In the West, Havel has been elevated to the status of a fairy-tale hero, the pen that proved mightier than the communist sword. He was granted a private audience with the Pope, received dozens of honorary doctorates, and, with a super-human schedule, made 227 state visits to foreign countries.
But the Havel whom Czechs see is a much more human figure, with plenty of faults and idiosyncrasies.
After spending nearly five years in prison - for organizing demonstrations against the Soviet occupation of Czechoslovakia - Havel was introduced to wider Czech society when the main Communist newspaper Rude Pravo published a major article in the late 1980s labeling him a danger to society and an enemy of the state. His writings were banned, which made them instantly popular among discontented Czechs.
Havel was thrust into the center of a revolution led by artists and actors. A few months later, the Communist regime collapsed, and Havel was one of the few topics that the new factions could agree on. Massive demonstrations demanded that he ascend to the castle, and an election followed that sent the dissident in blue jeans to the top.
Havel had no political or diplomatic training and, as a result, the first years of his presidency were marked by a charming unorthodoxy. He appointed Frank Zappa honorary culture attaché, let his secretaries ride a bright red child's scooter to get from one end of the vast Prague castle to the other, and invited the Dalai Lama to Prague - and spent hours meditating with him.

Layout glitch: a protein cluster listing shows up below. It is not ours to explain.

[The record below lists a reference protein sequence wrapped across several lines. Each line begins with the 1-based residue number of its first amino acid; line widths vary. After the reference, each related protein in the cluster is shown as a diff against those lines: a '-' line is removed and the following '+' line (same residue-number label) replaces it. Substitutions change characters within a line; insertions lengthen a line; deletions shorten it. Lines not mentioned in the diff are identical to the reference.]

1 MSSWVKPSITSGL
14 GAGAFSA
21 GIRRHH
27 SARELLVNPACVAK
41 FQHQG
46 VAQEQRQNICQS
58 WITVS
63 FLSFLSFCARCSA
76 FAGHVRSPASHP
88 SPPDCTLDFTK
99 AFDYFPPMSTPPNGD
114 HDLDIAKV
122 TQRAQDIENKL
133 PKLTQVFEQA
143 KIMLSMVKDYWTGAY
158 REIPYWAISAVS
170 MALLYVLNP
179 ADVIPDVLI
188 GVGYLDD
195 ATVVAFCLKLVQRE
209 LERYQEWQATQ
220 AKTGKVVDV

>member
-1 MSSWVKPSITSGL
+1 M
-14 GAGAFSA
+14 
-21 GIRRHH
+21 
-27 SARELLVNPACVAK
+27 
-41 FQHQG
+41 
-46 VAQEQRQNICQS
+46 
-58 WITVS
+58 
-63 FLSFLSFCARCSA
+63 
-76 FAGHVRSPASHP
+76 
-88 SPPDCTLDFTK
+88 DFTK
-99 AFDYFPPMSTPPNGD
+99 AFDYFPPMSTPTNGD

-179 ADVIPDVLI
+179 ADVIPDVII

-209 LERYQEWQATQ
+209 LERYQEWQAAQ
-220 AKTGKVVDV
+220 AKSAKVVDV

Chafing at the protocols and formalities of office, the new leader was known for giving his bodyguards the slip, on one occasion going to meet the Rolling Stones at the Prague Airport. Havel confided n 1990 to Mr. Hybek, "I would gladly exchange one day of presidency for a whole year back in prison."
Havel resigned the presidency of Czechoslovakia to protest the country's breakup, which was orchestrated by Czech and Slovak nationalist politicians in 1992. But he agreed to serve as president of the new Czech Republic the following year when the public demanded his return.
As Havel conceded, the nation needed him. For most of his political career, Havel's domestic approval-ratings hovered at a staggering 80 percent. Only in recent years have they fallen to around half, and the foremost reason given on the street is that "the poor old fellow needs a break."
However, Havel has made a few enemies by liberally granting pardons, often justifying them on religious grounds. And he offended some by remarrying just a year after the death of his first wife, who was deeply admired by the public. He has also left many of his old allies by the wayside, as he "grew up" politically, gradually taking on the trappings of office and surrounding himself with political professionals.
"Havel forgot his old friends," Hybek says. "It will be very hard or impossible for him to ever go back. The people who are attached to him now are out for political gain and that is now the atmosphere of the presidency and the succession."